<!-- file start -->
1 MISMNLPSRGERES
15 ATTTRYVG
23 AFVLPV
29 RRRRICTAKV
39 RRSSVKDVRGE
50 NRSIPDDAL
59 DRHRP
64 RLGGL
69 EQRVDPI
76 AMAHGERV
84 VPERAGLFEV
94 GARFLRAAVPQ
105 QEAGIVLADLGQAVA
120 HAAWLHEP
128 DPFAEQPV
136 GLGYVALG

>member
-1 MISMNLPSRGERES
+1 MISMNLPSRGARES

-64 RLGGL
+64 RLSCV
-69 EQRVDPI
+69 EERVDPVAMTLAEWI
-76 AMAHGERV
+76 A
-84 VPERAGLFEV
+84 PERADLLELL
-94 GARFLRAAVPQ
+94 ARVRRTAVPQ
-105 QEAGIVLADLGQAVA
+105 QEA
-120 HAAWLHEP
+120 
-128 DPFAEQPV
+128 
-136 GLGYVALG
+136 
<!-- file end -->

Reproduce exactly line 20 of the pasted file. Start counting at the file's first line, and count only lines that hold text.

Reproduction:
-64 RLGGL